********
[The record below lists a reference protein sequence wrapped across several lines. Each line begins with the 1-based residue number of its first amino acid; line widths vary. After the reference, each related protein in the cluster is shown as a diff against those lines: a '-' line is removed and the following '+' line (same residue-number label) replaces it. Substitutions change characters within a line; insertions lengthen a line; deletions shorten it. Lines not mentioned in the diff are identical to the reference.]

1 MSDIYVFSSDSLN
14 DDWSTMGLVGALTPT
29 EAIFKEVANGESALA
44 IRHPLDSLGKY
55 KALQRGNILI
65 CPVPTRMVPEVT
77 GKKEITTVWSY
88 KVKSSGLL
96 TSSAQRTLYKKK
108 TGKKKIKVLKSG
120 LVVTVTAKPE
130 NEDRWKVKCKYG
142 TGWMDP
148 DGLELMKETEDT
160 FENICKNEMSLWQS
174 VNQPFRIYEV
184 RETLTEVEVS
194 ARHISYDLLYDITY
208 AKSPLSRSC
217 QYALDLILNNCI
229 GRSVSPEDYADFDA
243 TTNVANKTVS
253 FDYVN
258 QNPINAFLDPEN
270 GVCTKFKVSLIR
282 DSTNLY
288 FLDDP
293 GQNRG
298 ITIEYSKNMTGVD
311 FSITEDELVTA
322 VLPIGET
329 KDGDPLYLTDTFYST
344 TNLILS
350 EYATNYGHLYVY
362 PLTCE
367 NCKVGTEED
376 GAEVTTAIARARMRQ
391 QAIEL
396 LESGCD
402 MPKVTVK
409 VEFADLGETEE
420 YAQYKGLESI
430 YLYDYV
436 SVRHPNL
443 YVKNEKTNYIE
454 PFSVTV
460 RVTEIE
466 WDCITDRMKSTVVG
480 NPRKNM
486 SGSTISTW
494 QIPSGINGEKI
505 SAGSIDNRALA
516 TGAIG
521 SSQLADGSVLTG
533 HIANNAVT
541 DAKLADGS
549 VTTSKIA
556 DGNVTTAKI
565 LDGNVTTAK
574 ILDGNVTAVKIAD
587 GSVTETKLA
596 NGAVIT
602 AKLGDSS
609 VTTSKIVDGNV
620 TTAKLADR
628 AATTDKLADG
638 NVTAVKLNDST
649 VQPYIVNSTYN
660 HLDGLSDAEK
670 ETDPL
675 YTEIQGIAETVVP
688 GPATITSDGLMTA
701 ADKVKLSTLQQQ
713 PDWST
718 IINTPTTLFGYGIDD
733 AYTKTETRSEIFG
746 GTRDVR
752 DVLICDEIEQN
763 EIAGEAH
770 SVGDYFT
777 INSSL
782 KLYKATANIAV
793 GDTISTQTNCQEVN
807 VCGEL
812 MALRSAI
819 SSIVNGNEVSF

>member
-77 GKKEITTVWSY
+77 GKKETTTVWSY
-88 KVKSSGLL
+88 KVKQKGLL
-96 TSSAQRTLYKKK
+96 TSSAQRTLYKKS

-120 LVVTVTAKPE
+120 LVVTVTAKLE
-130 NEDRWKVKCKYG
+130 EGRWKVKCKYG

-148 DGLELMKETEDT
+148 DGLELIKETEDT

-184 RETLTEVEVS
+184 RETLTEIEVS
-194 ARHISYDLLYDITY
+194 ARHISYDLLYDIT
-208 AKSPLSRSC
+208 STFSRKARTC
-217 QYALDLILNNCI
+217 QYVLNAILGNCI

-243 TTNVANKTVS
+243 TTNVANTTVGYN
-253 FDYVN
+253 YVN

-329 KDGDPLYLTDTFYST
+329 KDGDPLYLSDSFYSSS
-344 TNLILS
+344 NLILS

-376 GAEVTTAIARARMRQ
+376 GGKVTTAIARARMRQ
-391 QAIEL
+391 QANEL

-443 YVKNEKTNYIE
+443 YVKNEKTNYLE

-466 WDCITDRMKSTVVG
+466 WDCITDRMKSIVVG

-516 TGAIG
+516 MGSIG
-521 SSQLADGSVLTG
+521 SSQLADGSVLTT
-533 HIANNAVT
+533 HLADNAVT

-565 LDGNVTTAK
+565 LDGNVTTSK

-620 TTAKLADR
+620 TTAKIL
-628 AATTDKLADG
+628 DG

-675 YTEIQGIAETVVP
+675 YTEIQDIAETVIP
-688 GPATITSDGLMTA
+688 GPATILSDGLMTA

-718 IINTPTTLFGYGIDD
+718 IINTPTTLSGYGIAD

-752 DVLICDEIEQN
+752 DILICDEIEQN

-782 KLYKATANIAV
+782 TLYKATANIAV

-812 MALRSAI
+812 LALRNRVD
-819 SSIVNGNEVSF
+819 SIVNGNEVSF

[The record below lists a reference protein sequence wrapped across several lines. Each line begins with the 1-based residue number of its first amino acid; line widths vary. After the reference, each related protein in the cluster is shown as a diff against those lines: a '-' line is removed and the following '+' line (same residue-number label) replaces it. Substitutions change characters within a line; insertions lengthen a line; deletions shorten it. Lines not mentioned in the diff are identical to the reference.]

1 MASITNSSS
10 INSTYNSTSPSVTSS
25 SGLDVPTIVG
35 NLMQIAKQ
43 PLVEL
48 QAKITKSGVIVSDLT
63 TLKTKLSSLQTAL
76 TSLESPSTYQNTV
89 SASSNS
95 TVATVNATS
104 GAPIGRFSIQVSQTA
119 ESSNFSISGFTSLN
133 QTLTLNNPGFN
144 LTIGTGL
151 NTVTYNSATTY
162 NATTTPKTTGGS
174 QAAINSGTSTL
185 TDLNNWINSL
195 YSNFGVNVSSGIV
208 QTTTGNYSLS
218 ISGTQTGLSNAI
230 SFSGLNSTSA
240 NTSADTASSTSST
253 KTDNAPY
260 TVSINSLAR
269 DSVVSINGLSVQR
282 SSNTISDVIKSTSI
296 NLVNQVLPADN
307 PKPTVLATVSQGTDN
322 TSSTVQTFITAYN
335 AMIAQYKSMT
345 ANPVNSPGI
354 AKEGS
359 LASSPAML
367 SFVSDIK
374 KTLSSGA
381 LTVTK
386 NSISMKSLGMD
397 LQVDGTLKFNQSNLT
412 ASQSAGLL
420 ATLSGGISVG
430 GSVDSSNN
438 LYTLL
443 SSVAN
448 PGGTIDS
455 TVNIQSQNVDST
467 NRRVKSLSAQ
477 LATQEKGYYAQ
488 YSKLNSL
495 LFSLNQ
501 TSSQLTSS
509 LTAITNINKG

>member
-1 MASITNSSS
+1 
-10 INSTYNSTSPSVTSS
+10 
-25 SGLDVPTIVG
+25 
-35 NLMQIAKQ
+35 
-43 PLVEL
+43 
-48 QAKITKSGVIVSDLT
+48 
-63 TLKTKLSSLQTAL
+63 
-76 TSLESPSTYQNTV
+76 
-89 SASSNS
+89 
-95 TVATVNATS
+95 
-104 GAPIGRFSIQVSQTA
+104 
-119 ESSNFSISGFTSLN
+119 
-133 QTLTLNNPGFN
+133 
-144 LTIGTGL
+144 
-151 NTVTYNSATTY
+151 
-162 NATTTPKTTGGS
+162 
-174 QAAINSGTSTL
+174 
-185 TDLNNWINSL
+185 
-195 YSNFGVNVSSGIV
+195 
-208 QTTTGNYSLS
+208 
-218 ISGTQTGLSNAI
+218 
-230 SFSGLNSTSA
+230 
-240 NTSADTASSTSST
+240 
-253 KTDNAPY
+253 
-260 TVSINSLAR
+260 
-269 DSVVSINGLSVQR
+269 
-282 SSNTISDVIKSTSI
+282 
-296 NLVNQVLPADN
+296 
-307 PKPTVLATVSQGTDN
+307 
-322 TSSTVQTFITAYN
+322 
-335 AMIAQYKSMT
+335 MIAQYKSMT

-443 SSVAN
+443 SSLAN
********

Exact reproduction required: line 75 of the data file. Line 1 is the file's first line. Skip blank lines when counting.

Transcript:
713 PDWST